Chapter Four: Early Editions in Spanish of Don Quixote

Printers and book sellers of Don Quixote reissued the first edition of the novel without editorial intervention or commentary. The editio princeps of the novel's first part (Madrid, 1605) was the basic text reprinted throughout the seventeenth century in Spain as well as in the rest of Europe. It was not until the eighteenth century that a more "scientific" approach to the novel began to appear. In 1780 the Spanish Royal Academy "corrected" Cervantes' masterpiece with its publication of a handsome four-volume edition of the novel. For the first time, editors included a "critical" introduction, comprising a biography of the author, an "analysis" of the novel, a chronological/historical survey of Don Quixote's adventures, a series of engravings, which placed many of those adventures literally before the eyes of readers, and a map of Spain in order to follow Don Quixote's itinerary.

Vicente de los Ríos, the principle editor of the Spanish Academy edition, corrected the textual "errors" of previous editions, and called attention to the visual "misrepresentations" of the engravings of other versions.

Vincente de los Ríos fought aggresively to reclaim the novel from foreign publishers by emphasizing its essentially Spanish character, and countered conservative Spanish critics who claimed that Cervantes' sole purpose was to parody the romances of chivalry. The effort succeeded, at least in Spain. Less expensive versions of the Spanish Academy's edition soon became available in 1782 and 1787, replacing other editions of the novel and testifying to its popularity among a wider reading public that could not afford the 1780 original.

By the 1790s pocket-sized editions were sold by a number of printing presses and book shops. These miniature versions of Don Quixote were less expensive, yet still allowed readers to enjoy the engravings, even though much reduced in size.

Other scholarly editions of Don Quixote began to appear with regularity, questioning the authority of the Spanish Royal Academy. Individual editors vied with each other to produce the most "scholarly" apparatus with the most "scientific" notes. Don Juan Antonio Pellicer's five-volume edition appeared in 1797-1798. As librarian to the king and member of the Royal Academy of History, Pellicer produced what he called a "new edition, newly corrected, with new notes, new engravings, new analysis, and with the life of the author newly added."

Thirty-six years later, Pellicer's impressive version was superseded by Don Diego Clemencin's six-volume edition --still consulted by Cervantes scholars-- which more than tripled the number of scholarly notes. Its serious pretensions are evident in the fact that it claims to correct Cervantes' language and includes no engravings. The space customarily reserved for the engravings that depicted Don Quixote's adventures is instead replaced with historical explanations, parallel literary texts, contemporary lore, lexicographical analyses and scholarly commentary.

Remarkable in some ways was the fact that Spanish language editions were also printed abroad in great numbers, pointing out that readers of Spanish--whether Spaniards living outside Spain or non-Spaniards who claimed expertise in the language--could consult "corrected" versions of the novel and/or engage in scholarly debates about Cervantes' language and culture. The most expensively produced Spanish version--the "Tonson Edition"--was published by Lord Carteret for Queen Caroline of England. Printed in London in 1738 with an extensive series of engravings by J. Vanderbank, sales of this edition were never expected to off-set production costs. Expenses were underwritten by the Countess Montijo, wife of the Spanish ambassador to the Court of St. James, in an effort to publicize Cervantes' text in the original. This edition also included for the first time an essay by "Dr. Juan Oldfield" explaining the allegorical significance of the various engravings.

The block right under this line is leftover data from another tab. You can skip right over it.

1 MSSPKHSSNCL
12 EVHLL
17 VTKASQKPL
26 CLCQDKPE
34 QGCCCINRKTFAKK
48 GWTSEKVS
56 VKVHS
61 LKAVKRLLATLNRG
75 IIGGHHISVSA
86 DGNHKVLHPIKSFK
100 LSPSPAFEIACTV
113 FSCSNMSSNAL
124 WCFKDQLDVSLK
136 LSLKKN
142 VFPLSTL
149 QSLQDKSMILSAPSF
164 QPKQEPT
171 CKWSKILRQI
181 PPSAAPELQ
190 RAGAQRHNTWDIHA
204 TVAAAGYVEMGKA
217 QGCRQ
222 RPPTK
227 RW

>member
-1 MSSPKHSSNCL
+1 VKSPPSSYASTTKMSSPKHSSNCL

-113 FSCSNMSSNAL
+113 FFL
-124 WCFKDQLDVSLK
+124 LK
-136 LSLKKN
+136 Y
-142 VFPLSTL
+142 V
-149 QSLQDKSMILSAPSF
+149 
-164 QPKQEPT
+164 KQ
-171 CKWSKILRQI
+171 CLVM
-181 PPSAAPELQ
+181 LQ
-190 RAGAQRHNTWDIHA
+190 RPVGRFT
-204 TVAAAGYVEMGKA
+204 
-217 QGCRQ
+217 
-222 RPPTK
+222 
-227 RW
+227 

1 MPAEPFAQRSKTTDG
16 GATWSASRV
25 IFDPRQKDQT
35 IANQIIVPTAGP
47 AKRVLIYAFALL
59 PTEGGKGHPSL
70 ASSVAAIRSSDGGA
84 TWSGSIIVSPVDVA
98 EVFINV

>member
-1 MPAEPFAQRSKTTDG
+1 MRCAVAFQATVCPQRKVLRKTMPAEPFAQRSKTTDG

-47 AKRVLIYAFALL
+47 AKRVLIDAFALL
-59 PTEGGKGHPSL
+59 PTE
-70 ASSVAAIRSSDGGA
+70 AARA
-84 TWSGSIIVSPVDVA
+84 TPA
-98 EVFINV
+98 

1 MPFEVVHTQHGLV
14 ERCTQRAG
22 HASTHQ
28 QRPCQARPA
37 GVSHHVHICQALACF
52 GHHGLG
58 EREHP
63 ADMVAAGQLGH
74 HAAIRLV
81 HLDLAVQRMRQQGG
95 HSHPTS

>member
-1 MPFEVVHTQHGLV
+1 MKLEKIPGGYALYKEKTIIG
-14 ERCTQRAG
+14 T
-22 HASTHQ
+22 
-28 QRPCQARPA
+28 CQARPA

The Reverend John Bowle edited the first Spanish version printed in England with a complete scholarly apparatus. Reverend Bowle hoped to create a market for subscribers by publishing two letters he had written to Dr. Thomas Percy, Bishop of Dromore, in 1777, in which he refers to the progress of his forthcoming edition. Bowle was known as a "difficult" individual, and his scholarly effort was not without critics. By 1784 he was compelled to respond to "very unfair practices ... of my edition of Don Quixote...and have found the perpetrators ...to have been a false friend, and another, whose encomium I should regard as an affront and real slander...."

Bowle no doubt had in mind one of his most vicious enemies, Joseph Baretti, also a translator of Spanish works into English. In Baretti's work Tolondron. Speeches to John Bowle about his Edition of Don Quixote, Bowle is spared no insult, including Baretti's accusation that he was unable to speak Spanish, did not know Spanish grammar, and frequented taverns more often than he should.

Despite Bowle's numerous complaints of unjustified attacks by his contemporaries, the scholarly impact of his edition on other editors--both in England and Spain--was considerable. Pellicer, for instance, belittles Bowles' contribution to an understanding of Cervantes' novel, while admitting that he incorporated many of Bowles' notes and annotations in his own version. Interest in scholarly editions of Don Quixote began to wane as more translations of the novel appeared. And it was primarily the English version of Don Quixote that introduced Cervantes' masterpiece into the mainstream of English prose fiction. Henry Fielding would be the most famous beneficiary of this development. The "ENGLISH CERVANTES," as he would be called by many of his contemporaries, modeled his "new species of writing" ( Joseph Andrews, 1742) on the English translation of Don Quixote.